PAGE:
U2's lead guitarist, the Edge, recently admitted, with a bit of embarrassment, that he almost plagiarized the main guitar riff of the White Stripes' "Seven Nation Army." It's a testament to how a great guitar lick becomes part of the musical language, like a word in the spoken language (for example, "Satisfaction," or "Louie, Louie"). You forget that it had to have an origin. It's an eloquent example of how a mere seven notes can be swallowed by a great canon.
The news must have come with a small amount of pleasure for Jack White, who, like Keith Richards, is as notable for being a fan of music as he is for being an actual musician. Not that he needed the validation. Upon its release, "Seven Nation Army" (and its accompanying album, 2003's Elephant) was hailed by many critics as an instant classic.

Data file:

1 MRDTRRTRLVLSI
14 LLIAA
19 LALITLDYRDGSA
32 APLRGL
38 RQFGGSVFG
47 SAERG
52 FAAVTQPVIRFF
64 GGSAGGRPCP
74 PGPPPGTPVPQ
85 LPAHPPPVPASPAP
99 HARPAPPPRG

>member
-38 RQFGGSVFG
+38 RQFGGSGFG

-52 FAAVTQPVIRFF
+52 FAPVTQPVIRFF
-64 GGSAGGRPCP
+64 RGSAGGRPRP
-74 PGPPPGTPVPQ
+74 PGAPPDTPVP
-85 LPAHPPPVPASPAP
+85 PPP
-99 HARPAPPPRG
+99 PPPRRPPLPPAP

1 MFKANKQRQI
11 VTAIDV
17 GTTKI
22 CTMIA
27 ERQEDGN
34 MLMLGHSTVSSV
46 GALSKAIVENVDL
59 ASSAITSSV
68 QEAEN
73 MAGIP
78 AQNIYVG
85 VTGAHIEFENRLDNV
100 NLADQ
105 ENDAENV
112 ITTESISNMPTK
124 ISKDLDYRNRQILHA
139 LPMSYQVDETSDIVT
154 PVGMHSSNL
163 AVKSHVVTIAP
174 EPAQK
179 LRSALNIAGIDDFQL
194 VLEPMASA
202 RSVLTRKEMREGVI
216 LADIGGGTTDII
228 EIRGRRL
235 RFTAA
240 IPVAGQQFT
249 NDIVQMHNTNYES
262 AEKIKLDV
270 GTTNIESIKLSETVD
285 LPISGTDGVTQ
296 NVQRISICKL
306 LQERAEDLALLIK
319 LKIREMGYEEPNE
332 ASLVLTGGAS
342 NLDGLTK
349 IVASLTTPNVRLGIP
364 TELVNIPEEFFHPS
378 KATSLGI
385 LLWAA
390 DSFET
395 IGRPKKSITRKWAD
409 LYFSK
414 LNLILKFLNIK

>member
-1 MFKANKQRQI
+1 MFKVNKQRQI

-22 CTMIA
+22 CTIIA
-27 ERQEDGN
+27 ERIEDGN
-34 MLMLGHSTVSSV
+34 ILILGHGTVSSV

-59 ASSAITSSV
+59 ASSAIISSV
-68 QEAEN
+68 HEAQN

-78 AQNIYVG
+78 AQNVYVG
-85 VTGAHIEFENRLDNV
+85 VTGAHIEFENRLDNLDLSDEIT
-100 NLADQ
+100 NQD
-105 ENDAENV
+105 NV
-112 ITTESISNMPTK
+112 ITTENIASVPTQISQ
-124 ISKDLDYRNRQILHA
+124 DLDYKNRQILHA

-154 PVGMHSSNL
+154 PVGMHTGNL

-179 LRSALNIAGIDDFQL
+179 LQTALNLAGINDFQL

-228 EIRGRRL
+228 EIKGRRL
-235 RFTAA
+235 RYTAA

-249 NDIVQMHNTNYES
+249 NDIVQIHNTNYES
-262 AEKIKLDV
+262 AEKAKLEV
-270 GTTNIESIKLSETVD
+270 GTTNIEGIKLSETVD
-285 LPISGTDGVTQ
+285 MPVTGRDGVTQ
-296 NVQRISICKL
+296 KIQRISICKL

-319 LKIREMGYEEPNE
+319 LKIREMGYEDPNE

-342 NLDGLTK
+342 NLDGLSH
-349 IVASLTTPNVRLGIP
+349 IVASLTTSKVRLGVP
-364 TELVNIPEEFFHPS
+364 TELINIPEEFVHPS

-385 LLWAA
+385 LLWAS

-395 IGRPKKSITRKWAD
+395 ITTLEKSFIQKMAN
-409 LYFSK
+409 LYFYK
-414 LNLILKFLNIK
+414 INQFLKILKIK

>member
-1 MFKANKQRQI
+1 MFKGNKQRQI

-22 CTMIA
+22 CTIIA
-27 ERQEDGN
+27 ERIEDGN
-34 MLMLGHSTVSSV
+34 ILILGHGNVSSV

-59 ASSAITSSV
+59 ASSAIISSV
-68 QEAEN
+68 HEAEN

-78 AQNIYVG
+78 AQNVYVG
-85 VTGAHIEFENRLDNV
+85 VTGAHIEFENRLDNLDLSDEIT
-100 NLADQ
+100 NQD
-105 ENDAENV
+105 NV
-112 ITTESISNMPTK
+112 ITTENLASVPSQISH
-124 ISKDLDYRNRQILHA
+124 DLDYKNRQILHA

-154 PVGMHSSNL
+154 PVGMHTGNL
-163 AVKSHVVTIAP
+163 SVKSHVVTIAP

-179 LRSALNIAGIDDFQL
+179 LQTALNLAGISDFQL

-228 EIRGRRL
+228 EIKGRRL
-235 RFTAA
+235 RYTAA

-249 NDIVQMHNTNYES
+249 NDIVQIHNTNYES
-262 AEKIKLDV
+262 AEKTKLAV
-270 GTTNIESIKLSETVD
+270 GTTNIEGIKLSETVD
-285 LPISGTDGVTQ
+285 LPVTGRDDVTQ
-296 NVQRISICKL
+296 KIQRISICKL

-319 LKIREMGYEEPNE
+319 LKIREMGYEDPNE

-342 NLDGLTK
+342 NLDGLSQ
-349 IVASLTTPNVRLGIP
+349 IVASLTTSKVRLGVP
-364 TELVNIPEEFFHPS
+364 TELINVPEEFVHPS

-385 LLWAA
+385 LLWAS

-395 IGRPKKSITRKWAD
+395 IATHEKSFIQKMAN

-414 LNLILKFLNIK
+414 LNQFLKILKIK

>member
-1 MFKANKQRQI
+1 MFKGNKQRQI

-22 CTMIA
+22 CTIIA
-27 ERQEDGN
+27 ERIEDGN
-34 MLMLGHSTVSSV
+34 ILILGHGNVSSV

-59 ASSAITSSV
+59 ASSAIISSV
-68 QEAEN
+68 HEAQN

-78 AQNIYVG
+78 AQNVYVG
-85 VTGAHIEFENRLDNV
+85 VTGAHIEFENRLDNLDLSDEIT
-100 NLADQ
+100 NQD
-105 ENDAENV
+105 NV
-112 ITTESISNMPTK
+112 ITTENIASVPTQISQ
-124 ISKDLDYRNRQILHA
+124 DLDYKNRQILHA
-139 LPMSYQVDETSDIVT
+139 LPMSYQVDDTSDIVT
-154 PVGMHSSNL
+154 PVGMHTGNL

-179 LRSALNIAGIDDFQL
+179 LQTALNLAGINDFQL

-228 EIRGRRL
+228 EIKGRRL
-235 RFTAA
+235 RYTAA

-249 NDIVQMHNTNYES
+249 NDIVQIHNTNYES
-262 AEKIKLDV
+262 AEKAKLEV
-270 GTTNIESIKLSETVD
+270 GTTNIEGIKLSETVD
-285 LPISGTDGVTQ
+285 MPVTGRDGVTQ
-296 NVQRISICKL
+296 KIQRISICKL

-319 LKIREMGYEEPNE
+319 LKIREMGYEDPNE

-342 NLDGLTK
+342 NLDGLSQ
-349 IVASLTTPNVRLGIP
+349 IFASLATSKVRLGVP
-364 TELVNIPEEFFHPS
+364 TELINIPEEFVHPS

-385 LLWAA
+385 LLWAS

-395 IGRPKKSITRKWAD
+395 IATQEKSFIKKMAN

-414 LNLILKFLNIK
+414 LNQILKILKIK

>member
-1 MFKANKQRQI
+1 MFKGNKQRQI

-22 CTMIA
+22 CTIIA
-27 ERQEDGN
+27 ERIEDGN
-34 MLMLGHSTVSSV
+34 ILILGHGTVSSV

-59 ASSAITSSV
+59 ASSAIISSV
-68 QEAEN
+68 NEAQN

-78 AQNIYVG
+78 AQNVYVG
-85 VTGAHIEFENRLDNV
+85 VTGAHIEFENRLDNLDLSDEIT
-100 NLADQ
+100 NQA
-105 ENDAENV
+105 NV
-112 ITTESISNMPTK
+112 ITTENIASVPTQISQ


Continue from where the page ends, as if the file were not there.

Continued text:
The White Stripes had already managed to squeeze a great deal of sound from a guitar and drum kit. Still, that did not prepare listeners for the great leap forward of "Seven Nation Army." Using only an antiquated 8-track tape machine to multiply the guitar tracks, Jack White was able to create the roar of a full rock band. Even the opening lick, which mimics a bass guitar, was produced by using an octave pedal to lower pitch of an acoustic guitar.
The audacity of White's recording methods would be meaningless if the end result wasn't so assured. "Seven Nation Army" finds the band at the height of their powers. Meg White, who would never be confused for a John Bonham, gives the song a menacing thump. Jack White's guitar exhilarates, as he pushes the iconic riff up three full octaves.
"Seven Nation Army" is not the White Stripes' best song, but it remains their great statement of purpose. And while they have subsequently expanded their sonic palette, they have yet to match the song's ferocity and grandeur.
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